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History & Ancient Sites

Rock Art Reaches Us Across Time

The best place to see rock art in the United States is the American Southwest. The canyons punctuating the Colorado and Utah borders may seem empty, but there lies the mystery.  This area was a center of population, and those who lived here told their stories on walls.  To the east is the Colorado National Monument, and to the west is that marvel, Arches National Park. In between, quiet as a secret, the undesignated space is filled with those who went before.

Arches National Park

Rock art that’s been chipped, pecked or etched into the surface of a rock, probably with quartz, is called a petroglyph.  Art, painted on a flat rock surface, is called a pictograph. Mixing local minerals, and combining them with oils, gave long-ago people colored pigments to paint with.  We believe their brushes were made from yucca and animal hair.  Remaining pictographs are rare.

The best examples of pictographs are deep in underground caves.  Wiggle into one of these caves on your belly.  You have never experienced such total and absolute darkness. Eventually, the world opens up.  You are finally able to stand.  And there, on dim walls, are massive, magnificent animals, hunters, and images of childbirth.  The black and red dyes are still vivid.

We believe these caves, which truly do feel like going through the birth canal, were used to enhance magical thinking for successful hunts, to honor the spirit of animals, and to acknowledge the power of birth.

Some rock art in the Southwest’s canyon country is several thousand years old, made by people of the Mesquite Flat Culture, from 3,000 BC to 1 AD.  Most rock art was created by people from the Fremont and Anasazi cultures—they lived from 600 AD to 1,200 AD.  This marks those who made this art as being ancient.  But imagine this:  Rock art with the same symbols is seen in Australia . . . and was created 40,000 year ago.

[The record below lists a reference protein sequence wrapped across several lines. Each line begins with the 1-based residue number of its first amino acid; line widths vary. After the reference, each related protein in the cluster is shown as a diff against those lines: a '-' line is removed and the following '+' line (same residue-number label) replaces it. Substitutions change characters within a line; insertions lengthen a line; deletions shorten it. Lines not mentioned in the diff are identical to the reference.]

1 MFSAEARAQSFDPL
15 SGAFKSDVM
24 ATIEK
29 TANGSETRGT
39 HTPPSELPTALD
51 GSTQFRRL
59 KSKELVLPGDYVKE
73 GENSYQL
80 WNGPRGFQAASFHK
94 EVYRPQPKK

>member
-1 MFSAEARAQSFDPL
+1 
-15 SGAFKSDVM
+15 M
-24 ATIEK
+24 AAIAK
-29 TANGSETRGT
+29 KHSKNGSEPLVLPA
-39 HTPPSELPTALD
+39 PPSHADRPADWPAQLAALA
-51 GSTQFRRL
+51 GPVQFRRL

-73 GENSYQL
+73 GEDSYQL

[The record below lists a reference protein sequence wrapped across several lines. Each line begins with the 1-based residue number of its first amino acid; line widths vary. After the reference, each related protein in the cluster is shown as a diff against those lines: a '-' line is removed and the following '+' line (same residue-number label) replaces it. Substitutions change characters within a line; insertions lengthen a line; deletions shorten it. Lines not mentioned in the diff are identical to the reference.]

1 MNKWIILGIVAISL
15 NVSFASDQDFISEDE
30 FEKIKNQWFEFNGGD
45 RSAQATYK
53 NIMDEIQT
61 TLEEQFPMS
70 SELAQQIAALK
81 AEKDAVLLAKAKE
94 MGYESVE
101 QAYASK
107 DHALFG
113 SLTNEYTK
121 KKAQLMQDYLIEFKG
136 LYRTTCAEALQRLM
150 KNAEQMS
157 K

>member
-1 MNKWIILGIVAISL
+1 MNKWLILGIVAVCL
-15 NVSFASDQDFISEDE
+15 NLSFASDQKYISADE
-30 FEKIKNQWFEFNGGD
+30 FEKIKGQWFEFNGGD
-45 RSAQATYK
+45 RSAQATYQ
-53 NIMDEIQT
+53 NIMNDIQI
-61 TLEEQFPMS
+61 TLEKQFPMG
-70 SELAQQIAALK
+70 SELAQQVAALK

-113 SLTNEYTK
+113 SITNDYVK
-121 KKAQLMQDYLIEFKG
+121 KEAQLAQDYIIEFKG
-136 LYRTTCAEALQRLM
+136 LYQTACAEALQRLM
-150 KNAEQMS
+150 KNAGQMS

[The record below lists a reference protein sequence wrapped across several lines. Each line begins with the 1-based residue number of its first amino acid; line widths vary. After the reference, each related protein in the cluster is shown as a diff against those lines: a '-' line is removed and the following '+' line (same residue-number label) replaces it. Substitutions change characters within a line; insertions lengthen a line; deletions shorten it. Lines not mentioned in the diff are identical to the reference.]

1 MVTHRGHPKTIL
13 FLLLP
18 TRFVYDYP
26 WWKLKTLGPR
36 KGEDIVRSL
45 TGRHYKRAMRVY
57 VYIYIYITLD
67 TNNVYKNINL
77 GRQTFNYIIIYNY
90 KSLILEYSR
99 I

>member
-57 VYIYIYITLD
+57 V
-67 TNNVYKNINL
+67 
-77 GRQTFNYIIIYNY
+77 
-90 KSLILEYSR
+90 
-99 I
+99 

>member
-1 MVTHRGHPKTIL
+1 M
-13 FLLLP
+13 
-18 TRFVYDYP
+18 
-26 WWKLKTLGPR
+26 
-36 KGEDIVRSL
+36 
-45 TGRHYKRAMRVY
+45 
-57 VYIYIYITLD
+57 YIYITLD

Take a look.  Does it speak to you?  Some, in the vast and quiet desert, believe they have seen Kokopelli dance across a wall, carrying his bag of lusty seeds.   We don’t know what all the symbols mean.  We do know that the hunter-gatherers who lived back then had a harsh existence, straddling the edge between life and death.  They didn’t have time to make fanciful doodles.

The images, like hieroglyphs, may represent conversations with the spirit world, recount stories, record events, or mark trails, territorial boundaries, or locations where water could be found.  We ask Indigenous people, alive now, what these symbols mean.  They agree that the spiral, vibrating in every part of the globe, is a symbol of energy.

The meaning of animals and arrows is clear, and it’s not surprising that so many of the figures are of animals.  A good hunt meant the difference between a starving winter and food to store away until spring thaw.  The animals are so important, they seem mythic.

One of the most common figures in Southwestern rock art is a human being, even if the body is just a stick figure with claws for hands and feet. 

Discovering Rock Art Sites in the Southwest

Mesa Verde

In Utah, you’ll find rock art in Arches National Park, Canyonlands National Park (and other sites near Moab), along the San Juan River across from the Navajo Reservation, in the Glen Canyon Park, and in Zion. Rock art appears in Colorado in Mesa Verde and Colorado National Monument. In Arizona, you’ll find it in Canyon de Chelly, Navajo National Monument and the Petrified Forest. New Mexico’s Bandelier National Monument, Chaco Canyon (Chaco was the Rome of the Anasazi people), Petroglyph National Monument, and Three Rivers Monument all offer up their wonders.